Today I’ll take you on a tour of Provence, in the south of France.
We stayed at Aix-en-Provence, originally a spa town, Aquae
Sextiae, founded by the Romans. It has a labyrinth of small alleyways, squares
and fountains – it’s known as the City of a Thousand Fountains- as well as
a wide boulevard, the Cours Mirabeau, which is lined with plane trees, and also
with shops and cafes.
On our first day, we had a drive out to Montagne Saint
Victoire, famous because of its appearance in many of the paintings by Paul
Cezanne, who was born and lived in Aix.
Day Two was a trip through the Camargue region, the wide delta
of the River Rhone, now a National Park, and famous for its white horses, black
bulls and pink flamingos. We didn't see any horses, and only saw the flamingos from a distance, but we did see the bulls.
From here we continued to Arles, one of my favourite
Provencal cities. The first stop was at the huge Roman amphitheatre, which can
seat over 20,000 spectators, who flocked to chariot races in Romans, and nowadays to concerts and
plays, as well as the bull-fighting festivals in April and September.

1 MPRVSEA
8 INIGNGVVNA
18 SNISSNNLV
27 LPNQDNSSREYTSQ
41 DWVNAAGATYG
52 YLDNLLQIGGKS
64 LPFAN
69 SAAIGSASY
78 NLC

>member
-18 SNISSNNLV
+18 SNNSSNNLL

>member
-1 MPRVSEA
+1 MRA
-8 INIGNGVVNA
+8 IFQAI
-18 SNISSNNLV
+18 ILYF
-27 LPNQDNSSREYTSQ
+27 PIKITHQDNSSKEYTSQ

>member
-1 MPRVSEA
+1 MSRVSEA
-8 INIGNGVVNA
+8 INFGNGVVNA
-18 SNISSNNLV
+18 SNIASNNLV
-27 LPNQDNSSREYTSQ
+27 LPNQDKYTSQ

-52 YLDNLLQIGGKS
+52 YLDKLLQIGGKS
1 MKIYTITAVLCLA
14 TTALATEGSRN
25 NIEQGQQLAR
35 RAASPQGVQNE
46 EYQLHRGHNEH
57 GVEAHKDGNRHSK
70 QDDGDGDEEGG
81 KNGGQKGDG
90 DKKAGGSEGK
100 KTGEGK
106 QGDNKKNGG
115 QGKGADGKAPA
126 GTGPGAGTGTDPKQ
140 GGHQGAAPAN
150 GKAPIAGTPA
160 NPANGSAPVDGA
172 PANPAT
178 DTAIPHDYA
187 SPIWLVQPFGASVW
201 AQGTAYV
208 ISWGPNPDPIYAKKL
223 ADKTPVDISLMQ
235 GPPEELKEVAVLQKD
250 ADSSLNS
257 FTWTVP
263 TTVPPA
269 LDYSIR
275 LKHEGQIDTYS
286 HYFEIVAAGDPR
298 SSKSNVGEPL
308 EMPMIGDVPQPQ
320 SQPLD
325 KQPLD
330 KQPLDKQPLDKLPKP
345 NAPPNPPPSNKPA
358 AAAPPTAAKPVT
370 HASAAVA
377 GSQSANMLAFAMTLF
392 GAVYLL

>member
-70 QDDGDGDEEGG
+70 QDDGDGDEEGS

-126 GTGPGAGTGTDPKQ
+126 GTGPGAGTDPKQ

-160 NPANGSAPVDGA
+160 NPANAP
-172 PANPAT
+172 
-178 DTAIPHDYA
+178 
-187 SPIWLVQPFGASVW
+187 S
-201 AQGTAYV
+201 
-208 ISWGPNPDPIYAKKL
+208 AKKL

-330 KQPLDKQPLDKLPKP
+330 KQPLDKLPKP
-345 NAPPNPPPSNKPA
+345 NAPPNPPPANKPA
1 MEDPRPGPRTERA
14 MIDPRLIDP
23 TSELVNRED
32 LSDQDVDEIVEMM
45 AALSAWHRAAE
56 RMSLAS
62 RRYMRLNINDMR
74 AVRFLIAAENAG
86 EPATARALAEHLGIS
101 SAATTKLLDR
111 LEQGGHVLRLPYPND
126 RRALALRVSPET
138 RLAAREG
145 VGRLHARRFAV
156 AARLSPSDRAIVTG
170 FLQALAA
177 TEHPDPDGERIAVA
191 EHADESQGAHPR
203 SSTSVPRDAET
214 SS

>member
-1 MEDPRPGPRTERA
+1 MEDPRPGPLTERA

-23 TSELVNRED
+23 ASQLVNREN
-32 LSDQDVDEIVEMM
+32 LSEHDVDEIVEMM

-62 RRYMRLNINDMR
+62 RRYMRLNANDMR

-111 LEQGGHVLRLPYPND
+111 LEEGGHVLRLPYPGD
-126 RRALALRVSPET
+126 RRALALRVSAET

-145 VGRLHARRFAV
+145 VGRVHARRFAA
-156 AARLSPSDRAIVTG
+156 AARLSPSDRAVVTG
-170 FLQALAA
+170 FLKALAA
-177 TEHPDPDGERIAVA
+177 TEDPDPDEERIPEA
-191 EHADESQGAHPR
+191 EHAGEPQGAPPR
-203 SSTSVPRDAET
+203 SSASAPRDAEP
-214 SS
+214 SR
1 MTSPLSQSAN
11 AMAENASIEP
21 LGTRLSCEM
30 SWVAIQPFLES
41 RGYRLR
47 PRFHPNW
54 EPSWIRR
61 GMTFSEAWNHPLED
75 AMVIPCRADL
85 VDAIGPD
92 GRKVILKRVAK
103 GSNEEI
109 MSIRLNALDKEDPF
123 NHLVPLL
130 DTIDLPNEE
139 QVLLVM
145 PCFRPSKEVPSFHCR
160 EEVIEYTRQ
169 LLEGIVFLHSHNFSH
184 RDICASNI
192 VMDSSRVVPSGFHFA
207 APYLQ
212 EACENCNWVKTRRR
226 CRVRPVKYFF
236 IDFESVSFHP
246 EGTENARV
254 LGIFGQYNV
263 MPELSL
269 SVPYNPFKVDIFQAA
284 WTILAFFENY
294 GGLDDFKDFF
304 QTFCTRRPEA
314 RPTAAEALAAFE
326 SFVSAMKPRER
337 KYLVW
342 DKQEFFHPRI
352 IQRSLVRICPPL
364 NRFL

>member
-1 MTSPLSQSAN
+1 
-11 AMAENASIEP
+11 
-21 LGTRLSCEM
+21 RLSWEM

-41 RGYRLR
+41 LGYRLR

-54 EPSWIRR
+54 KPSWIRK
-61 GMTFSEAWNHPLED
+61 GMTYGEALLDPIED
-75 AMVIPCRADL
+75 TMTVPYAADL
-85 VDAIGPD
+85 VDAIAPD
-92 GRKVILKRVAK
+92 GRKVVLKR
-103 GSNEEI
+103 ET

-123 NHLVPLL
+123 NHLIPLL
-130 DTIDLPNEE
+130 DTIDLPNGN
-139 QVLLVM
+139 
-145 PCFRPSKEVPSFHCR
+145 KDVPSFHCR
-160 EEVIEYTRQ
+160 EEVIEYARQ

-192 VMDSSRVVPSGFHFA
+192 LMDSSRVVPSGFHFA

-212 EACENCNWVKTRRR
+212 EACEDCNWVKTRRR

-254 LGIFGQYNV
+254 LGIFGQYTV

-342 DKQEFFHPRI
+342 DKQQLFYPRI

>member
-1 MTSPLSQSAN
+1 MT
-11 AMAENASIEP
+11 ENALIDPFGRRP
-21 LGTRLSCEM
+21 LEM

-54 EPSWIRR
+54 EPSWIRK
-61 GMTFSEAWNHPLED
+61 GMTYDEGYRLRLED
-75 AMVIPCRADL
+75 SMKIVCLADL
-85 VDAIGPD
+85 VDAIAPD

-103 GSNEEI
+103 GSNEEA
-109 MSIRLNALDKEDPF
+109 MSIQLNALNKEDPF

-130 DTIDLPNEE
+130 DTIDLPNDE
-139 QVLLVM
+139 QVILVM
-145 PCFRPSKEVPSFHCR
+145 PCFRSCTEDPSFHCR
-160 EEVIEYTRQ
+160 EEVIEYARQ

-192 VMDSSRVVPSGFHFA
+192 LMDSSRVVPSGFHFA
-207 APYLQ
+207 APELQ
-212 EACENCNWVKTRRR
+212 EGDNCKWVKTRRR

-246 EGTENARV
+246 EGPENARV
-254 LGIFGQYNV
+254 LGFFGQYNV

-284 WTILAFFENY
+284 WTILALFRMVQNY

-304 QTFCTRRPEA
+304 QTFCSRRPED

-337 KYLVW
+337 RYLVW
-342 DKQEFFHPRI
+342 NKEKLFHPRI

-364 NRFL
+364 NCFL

After this, it was a time for a long cold drink – and where
better than in the square overlooked by Van Gogh’s Café Terrace de Nuit. Van Gogh lived
in Arles for about two years and produced over 200 paintings during that time.
On our third day we headed into the Luberon Mountains, stopping
at some of the small villages which cling to the hillsides.
Roussillon is situated on the world’s biggest vein of ochre
rock. The cliffs all around ranged from gold to deep orange, and the houses in
the small village all have ochre walls of varying shades.
Gordes, perched high on a rocky outcrop, has a castle built
in the 12th century. From its terrace, there is a wonderful view of the valleys
below and the Vaucluse mountains in the distance.
Our last day in Provence included a visit to the awesome
Pont du Gard, the Roman aqueduct built in the 1st century, the highest and one
of the best preserved Roman aqueducts. It originally carried over 44 million
gallons of water each day to the fountains, public baths, and homes in the city
Our final visit of the tour was to the city of Avignon. I’ve
stayed here several times, notably once during the annual Avignon Festival in
July, when there are shows, plays, concerts etc in various venues, plus ‘fringe’
events – or you can sit at a café in the main square all day and you’ll be
entertained by a variety of street theatre performers.
The Papal Palace in Avignon dates from the 14th century when
seven successive Popes were based there instead of in Rome.
I’ll finish this short tour of Provence with
some photos of typical Provencal scenery – sunflowers, lavender, and vineyards.